Movement within art appears in many forms. Within Lorca’s provocative play Blood Wedding, this was no exception. In this post-mortem, I spoke via email with Compass Shakespeare Ensemble company member and movement choreographer Molly Seremet about her history with movement, working on movement in Lorca’s play, and utilizing it in her MLitt thesis production Quietus.
Q: How did you get started in the field of movement/choreography?
MS: On the most basic level, I’ve been dancing about as long as I’ve been walking. My parents enrolled me in dance classes at age three and I’ve just never really stopped. I especially loved ballet as a kid, though I never had formal aspirations to be a professional ballet dancer. Even as an adult, I am really drawn to the discipline of a ballet class, with its distinct segments of barre work and floor work, the emphasis on the needs of the group, and the blending of French and English language. When I went away to college in 2000, I moved away from ballet and began to study modern dance under the inimitable Jan Hyatt who opened my eyes to experiencing movement and not just choreography. Like so much of my background, my interests and experiences in dance and movement are eclectic: I’ve trained in modern dance and Laban technique, I taught ballroom dance for years, and I’ve been a professional burlesque dancer for nearly 10 years. In one or another, all the performance work I make winds up being about the body in motion, even if that’s not the place where the work begins.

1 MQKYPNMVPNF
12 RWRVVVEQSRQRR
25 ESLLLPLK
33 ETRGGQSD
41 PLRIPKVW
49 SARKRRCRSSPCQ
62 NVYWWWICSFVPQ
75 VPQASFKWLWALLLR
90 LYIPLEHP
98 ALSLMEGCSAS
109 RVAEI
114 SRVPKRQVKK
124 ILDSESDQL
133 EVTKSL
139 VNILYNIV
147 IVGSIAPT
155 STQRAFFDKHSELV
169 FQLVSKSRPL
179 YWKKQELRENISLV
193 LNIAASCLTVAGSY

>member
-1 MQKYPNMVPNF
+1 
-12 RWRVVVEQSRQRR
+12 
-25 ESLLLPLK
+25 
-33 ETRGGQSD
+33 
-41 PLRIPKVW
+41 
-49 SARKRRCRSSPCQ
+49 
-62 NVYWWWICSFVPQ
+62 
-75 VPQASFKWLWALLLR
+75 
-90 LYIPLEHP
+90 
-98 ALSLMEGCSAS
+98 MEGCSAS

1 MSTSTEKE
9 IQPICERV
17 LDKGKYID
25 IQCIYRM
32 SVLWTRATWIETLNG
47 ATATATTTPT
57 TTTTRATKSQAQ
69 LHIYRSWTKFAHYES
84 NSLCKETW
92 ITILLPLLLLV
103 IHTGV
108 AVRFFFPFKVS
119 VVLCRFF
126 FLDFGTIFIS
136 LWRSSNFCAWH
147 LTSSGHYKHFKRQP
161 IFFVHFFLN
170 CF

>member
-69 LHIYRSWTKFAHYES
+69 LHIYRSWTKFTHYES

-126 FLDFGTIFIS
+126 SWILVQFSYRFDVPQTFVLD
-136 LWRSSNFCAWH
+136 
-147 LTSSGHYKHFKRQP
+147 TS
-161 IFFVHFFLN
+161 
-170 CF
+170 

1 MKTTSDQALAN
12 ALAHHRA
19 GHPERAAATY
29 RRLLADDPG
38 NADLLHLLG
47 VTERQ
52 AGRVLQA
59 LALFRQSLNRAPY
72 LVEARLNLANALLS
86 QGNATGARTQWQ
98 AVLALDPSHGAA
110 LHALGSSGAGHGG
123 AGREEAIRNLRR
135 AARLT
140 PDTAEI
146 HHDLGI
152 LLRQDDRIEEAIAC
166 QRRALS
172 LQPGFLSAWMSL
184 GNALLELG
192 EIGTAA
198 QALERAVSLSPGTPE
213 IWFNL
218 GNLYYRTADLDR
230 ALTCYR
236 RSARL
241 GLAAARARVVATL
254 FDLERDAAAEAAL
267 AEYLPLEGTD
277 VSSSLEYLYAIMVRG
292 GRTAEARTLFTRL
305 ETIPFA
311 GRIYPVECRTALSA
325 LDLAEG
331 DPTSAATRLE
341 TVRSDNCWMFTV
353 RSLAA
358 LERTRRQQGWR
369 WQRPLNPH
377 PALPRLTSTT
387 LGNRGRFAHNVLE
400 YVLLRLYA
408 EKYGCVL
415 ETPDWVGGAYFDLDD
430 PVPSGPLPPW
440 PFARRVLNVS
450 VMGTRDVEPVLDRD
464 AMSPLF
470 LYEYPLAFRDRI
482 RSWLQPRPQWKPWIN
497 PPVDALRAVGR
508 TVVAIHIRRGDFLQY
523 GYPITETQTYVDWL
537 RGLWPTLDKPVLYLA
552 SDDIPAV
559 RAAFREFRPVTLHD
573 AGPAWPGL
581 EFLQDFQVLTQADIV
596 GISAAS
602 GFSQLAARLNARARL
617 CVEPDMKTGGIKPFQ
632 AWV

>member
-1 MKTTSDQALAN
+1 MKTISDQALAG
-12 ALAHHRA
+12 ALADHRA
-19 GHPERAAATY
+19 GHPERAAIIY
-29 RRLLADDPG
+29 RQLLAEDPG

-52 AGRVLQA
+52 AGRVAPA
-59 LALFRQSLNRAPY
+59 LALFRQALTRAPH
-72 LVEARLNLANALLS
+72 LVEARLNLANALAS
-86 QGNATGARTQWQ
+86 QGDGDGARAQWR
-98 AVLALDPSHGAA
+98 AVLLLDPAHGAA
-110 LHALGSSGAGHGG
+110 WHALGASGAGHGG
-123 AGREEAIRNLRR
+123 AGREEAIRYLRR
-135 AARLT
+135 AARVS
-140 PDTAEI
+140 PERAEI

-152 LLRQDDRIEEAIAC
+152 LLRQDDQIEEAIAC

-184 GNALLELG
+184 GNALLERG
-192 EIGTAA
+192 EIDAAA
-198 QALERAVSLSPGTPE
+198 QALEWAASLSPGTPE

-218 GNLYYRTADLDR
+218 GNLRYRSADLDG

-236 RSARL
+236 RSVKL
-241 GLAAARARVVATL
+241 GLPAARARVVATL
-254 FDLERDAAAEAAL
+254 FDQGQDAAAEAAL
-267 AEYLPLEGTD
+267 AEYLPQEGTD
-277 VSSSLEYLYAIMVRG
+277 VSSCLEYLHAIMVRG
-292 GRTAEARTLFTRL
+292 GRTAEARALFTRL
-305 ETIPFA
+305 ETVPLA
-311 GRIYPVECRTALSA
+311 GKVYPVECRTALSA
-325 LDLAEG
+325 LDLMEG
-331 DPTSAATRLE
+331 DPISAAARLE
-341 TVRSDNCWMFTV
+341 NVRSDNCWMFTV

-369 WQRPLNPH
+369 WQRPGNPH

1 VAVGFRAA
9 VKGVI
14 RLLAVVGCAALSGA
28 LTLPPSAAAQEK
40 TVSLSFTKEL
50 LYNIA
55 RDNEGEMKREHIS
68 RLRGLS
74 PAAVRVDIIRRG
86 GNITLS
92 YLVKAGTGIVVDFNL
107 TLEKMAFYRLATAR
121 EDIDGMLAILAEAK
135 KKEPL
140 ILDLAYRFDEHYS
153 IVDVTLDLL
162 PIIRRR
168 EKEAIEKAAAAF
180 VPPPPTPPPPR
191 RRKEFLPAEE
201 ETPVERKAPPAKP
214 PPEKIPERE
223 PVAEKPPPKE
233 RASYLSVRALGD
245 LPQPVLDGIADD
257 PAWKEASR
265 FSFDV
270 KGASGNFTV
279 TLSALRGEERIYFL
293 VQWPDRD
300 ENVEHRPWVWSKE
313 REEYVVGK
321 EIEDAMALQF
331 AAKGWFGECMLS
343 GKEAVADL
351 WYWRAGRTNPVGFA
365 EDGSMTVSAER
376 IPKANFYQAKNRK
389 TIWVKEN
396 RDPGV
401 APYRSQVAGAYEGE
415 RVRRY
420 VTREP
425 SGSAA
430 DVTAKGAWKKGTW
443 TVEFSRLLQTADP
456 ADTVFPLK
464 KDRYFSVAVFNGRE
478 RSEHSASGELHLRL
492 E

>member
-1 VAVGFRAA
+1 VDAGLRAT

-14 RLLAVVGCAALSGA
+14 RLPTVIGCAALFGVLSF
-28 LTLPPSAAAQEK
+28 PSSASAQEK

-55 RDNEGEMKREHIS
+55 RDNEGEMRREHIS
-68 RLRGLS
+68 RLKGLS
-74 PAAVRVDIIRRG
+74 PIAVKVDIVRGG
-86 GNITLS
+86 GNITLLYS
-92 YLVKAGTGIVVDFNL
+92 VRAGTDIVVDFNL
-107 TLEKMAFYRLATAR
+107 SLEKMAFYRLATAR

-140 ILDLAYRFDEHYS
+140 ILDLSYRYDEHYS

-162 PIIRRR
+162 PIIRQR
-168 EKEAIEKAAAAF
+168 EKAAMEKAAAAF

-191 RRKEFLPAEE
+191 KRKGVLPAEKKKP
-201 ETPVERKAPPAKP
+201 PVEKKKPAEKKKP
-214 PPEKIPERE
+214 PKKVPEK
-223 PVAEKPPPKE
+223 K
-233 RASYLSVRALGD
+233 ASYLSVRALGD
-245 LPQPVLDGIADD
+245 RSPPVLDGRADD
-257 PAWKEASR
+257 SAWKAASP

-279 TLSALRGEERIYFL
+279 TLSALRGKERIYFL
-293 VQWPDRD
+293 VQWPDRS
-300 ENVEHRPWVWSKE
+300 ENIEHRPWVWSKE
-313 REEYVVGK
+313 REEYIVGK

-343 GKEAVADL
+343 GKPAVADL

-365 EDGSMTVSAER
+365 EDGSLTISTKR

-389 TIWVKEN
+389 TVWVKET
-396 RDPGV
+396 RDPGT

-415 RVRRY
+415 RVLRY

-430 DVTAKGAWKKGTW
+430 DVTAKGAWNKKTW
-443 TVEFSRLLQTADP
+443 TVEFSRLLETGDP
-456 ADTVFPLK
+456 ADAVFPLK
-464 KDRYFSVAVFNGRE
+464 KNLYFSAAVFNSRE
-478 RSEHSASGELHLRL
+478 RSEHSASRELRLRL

Q: When approaching actors experienced in movement vs. novice actors, how does your approach to teaching movement evolve?
MS: For me, I think that sharing a vocabulary with the people you work on a performance with is really helpful in germinating the work in its earliest stages. This is especially important as I am most drawn to collaborative projects with people who come from really different backgrounds than my own, which means that when we come together to make work, I find it useful to decide together what “language” we’ll try to speak to each other in rehearsal. In my case, that means that I tend to start a rehearsal process with the development of a bank of physical material, that we can both draw on throughout the rehearsal process and that we can come together to make right at the outset of rehearsals to start blending our voices together. This often takes the shape of a gesture score drawn from the world of Viewpoints or a more freeform movement improvisation with a set time limit and some productive parameters we use to train together every time we meet.